> clearly doing a bit more.  The unevenness of the siding boards is great - but
> they're still to - straight, square, new.  There are no knots, or those places
> where the wood decided to suck up the paint before it dried.  No chips, scuffs,
> or hammer marks.  Put a popping-out nailhead or two.  Give everything -
> especially those vertical strips and the fascia boards some waviness and/or
> crookedness. Pop a piece loose and let it hang from one end a bit, esp along the
> bottom edges.
> I mean, they're beach huts.  "But everyone who hears these words of mine and
> does not put them into practice is like a foolish man who built his house on
> sand. The rain came down, the streams rose, and the winds blew and beat against
> wind and shifting sands, and _people_ are gonna beat the snot out of those
> things.  They're going to lean and expand and contract, and crack and split, and
> work themselves apart. So make 'em more political - you know - crooked.  :D
> And the way the red hut diagonals are above the sand, but the others are
> starting to get buried in it - is absolutely perfect.
> The paint texture is looking great on the yellow hut, and those horizontal
> regions (fading?) on the leftmost blue and green huts is great.  I can almost
> see it on the red one, but the way it looks suggests more shiny specularity of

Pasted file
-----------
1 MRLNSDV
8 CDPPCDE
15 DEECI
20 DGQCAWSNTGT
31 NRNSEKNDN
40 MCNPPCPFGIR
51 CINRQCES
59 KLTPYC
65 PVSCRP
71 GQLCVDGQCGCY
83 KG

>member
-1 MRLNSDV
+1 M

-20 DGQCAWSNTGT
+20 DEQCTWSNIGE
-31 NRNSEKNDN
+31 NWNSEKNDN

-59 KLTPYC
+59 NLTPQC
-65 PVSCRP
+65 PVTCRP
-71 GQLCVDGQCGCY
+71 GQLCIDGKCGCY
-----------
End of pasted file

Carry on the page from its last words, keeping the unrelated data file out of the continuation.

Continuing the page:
> glossy paint - so maybe it needs to be tweaked somehow to works across a broader
> range of base colors.  I'm impressed with the normals and that there are so many
> isosurfaces in the scene.  That makes my inner raytracing mathematician all warm
> and fuzzy.  :)
> As far as the composition - that gets a little tricky.  In my head I have "beach
> scene" as being glaringly brighter, and more "open".  So, maybe open up the
> scene a bit on top and bottom to show more sand and sky, and put some kind of
> white media fog thing encroaching on the scene from the direction of the sun?
> Maybe explore a lens flare and see if that adds anything to the scene...
> Not sure what your global scene layout/geometry is, but maybe move the camera so
> you can see through the gaps in between the huts and get some sense of distance
> - some open ocean and foggy horizon to add depth to the scene.   Maybe if you do
> that, you'd have enough distant stuff to add in some heat mirage.  The sky kinda
> seems washed out - maybe deepen the shade of blue a bit?  It would also make the
> clouds POP, which I think they should - given all the reflective lighting from
> underneath by the beach sand?
> Nice, simple scene - but yet there are so many little details, many of which you
> are obviously already aware of, and trying to craft into your scene.  Make it
> any more real, and I'm going to start smelling salt, seaweed, and boardwalk
> food.
> Good job!
> - Bill

I have a lot to digest in here, but thanks for the detailed look at the image.
I was afraid people had moved on from POV, so it is good to see some real
enthusiasts on the message board.  I always like to come to this particular
group to see what amazing things other people are doing with it.

-- Chris R.